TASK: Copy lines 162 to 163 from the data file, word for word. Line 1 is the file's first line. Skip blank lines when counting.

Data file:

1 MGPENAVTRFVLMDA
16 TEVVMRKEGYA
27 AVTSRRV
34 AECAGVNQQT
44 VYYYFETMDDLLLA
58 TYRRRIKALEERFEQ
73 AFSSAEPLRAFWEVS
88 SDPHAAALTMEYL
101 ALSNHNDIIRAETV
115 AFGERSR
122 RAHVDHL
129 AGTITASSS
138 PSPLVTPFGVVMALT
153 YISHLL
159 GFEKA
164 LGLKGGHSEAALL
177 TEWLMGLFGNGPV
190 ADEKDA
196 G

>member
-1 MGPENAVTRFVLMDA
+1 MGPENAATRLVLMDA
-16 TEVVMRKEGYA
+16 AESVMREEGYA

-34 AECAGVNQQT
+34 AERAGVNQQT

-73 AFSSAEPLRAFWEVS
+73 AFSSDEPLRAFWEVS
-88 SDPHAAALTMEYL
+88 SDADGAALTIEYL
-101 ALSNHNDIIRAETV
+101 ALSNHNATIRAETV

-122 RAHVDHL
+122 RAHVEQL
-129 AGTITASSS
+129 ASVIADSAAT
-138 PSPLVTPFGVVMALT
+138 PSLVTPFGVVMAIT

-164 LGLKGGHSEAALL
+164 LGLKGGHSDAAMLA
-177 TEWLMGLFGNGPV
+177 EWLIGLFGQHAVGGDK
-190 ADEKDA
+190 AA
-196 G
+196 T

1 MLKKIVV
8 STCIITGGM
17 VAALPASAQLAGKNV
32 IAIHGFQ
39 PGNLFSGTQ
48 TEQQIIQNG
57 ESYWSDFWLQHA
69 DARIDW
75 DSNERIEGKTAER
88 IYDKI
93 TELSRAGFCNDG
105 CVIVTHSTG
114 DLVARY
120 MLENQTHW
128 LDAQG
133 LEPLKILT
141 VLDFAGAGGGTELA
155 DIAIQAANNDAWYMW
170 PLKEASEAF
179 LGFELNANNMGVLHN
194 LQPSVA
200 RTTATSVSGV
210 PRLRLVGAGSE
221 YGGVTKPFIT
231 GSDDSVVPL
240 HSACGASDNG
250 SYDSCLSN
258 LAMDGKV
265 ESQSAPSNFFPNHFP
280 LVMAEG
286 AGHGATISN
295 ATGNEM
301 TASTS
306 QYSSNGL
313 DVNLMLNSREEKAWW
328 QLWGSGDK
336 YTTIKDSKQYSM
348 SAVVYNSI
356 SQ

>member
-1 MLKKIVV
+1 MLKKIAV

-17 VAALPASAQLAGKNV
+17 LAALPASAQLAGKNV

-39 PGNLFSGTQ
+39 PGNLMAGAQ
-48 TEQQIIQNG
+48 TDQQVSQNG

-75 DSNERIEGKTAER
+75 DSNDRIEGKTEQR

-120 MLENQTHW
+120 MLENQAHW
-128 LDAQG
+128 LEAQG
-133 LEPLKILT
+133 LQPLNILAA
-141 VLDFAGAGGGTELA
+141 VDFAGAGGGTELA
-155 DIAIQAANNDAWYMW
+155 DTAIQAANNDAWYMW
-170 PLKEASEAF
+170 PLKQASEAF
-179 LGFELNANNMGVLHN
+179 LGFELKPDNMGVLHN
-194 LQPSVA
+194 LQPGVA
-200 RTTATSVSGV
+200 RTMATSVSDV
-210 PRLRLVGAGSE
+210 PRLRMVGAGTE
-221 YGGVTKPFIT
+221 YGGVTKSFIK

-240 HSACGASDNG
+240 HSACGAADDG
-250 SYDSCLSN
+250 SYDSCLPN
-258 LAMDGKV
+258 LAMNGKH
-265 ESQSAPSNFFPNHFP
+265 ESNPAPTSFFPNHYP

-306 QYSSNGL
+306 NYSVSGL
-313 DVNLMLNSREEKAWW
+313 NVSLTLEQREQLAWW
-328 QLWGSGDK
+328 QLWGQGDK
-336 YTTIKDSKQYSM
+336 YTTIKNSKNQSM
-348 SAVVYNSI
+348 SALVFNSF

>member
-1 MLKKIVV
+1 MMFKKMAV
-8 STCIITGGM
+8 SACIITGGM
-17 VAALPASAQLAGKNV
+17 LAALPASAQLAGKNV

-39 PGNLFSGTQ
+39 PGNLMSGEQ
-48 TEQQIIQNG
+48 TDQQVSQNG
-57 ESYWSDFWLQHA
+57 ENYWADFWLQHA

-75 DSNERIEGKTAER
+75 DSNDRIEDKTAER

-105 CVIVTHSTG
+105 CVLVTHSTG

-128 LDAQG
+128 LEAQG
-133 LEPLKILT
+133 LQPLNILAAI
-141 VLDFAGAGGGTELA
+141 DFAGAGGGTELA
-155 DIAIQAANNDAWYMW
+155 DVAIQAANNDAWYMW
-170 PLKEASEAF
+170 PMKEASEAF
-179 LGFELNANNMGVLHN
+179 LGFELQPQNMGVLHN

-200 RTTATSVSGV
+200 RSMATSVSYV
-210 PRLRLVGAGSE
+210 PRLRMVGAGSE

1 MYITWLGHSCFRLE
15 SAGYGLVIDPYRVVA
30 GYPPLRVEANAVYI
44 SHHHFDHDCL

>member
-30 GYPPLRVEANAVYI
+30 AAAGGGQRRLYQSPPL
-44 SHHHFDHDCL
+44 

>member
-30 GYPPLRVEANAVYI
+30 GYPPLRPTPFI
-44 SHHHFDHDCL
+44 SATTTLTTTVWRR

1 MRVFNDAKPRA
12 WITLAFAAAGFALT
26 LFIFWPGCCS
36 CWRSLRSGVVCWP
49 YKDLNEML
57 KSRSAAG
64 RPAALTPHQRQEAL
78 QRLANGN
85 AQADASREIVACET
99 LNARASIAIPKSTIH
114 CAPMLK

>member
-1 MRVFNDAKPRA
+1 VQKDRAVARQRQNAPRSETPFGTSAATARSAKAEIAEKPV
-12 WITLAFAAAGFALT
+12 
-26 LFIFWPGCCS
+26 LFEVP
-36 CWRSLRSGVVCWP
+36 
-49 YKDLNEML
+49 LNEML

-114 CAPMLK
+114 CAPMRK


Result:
-170 PLKEASEAF
+170 PMKEASEAF